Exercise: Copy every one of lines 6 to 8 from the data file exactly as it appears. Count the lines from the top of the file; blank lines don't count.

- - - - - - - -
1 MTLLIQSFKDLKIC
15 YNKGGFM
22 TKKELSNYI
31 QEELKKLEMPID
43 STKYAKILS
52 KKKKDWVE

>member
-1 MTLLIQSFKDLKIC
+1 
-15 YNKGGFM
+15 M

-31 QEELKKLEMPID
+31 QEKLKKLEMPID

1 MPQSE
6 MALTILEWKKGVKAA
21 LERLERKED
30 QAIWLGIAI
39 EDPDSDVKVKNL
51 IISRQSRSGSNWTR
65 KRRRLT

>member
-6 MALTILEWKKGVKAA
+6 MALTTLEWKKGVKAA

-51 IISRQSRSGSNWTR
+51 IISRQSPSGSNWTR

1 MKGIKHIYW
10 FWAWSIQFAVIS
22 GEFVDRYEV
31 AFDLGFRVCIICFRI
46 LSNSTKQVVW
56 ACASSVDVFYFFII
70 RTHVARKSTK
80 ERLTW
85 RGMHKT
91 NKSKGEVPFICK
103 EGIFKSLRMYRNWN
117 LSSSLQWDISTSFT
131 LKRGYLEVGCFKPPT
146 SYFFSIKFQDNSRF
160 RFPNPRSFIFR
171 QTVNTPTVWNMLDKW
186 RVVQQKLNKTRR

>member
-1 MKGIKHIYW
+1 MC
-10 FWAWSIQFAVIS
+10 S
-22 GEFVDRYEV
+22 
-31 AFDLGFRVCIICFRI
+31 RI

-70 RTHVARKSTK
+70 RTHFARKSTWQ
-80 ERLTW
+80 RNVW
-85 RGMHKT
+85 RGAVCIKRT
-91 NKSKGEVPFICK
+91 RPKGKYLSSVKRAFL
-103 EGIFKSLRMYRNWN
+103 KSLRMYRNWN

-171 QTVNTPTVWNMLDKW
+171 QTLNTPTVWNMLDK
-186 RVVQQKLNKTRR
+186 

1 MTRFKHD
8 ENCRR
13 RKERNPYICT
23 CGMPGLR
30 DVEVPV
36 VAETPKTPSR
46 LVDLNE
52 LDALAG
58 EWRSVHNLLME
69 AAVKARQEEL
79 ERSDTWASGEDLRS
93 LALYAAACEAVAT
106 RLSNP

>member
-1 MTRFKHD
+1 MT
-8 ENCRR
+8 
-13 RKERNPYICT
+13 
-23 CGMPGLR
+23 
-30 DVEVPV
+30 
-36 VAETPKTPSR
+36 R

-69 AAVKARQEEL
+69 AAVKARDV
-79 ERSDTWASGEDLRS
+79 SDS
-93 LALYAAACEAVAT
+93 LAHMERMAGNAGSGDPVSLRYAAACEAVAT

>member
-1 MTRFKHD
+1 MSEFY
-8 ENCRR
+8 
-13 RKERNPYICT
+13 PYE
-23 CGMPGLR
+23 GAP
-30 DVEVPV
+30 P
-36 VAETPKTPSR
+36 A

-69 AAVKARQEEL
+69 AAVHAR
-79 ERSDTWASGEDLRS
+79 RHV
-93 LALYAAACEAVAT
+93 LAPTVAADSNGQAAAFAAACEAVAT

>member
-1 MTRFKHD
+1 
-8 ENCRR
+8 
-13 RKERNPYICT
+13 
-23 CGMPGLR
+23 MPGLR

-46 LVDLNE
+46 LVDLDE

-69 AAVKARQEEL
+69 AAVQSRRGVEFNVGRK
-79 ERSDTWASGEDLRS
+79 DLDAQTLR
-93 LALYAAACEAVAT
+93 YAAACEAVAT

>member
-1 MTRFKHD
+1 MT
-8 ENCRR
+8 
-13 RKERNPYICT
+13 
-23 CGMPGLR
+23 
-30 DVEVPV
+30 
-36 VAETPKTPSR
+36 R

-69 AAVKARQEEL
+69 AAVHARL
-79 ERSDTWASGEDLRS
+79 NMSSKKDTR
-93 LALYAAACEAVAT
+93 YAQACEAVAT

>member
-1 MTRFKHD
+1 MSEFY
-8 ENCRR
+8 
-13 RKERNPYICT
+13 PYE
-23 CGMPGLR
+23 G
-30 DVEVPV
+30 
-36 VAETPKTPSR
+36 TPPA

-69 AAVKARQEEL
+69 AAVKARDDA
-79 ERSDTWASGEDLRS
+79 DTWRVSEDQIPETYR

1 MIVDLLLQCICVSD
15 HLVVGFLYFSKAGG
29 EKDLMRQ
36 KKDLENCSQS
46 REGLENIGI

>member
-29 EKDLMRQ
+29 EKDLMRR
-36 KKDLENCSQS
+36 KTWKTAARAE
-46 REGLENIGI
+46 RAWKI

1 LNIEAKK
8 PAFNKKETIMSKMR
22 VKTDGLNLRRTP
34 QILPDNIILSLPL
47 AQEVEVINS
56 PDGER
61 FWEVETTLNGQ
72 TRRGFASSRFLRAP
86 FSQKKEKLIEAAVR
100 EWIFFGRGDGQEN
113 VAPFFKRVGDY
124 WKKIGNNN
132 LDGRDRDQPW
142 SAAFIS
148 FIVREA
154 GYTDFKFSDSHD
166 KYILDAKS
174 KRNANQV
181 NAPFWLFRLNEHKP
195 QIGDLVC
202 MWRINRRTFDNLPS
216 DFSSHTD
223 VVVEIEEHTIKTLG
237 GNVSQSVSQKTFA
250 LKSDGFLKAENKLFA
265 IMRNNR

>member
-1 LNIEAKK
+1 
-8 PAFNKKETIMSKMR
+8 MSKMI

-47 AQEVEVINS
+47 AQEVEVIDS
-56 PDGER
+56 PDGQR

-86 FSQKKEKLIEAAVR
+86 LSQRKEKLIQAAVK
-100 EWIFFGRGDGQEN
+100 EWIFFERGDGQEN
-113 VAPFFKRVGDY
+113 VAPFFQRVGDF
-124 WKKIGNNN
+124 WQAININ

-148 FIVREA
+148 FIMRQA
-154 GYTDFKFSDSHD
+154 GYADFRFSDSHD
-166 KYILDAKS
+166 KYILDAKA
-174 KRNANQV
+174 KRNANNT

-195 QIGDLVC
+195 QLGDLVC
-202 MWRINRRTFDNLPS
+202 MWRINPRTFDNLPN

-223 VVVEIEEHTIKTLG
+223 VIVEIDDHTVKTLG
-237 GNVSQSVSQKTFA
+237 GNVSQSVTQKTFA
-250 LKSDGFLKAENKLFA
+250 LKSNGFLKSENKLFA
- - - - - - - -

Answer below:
52 KKKKDWVE

>member
-1 MTLLIQSFKDLKIC